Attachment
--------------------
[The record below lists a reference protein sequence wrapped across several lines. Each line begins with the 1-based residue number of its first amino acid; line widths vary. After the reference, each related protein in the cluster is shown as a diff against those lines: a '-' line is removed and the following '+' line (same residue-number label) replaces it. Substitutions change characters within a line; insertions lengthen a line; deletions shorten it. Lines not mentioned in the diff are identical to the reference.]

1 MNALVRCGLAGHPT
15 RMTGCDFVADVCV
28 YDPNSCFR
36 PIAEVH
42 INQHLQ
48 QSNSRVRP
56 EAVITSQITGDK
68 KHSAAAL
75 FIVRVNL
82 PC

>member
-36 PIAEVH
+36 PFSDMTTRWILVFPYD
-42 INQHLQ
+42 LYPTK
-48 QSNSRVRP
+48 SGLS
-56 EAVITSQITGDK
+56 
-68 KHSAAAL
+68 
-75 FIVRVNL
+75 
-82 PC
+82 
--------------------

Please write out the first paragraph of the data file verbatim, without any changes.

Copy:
[The record below lists a reference protein sequence wrapped across several lines. Each line begins with the 1-based residue number of its first amino acid; line widths vary. After the reference, each related protein in the cluster is shown as a diff against those lines: a '-' line is removed and the following '+' line (same residue-number label) replaces it. Substitutions change characters within a line; insertions lengthen a line; deletions shorten it. Lines not mentioned in the diff are identical to the reference.]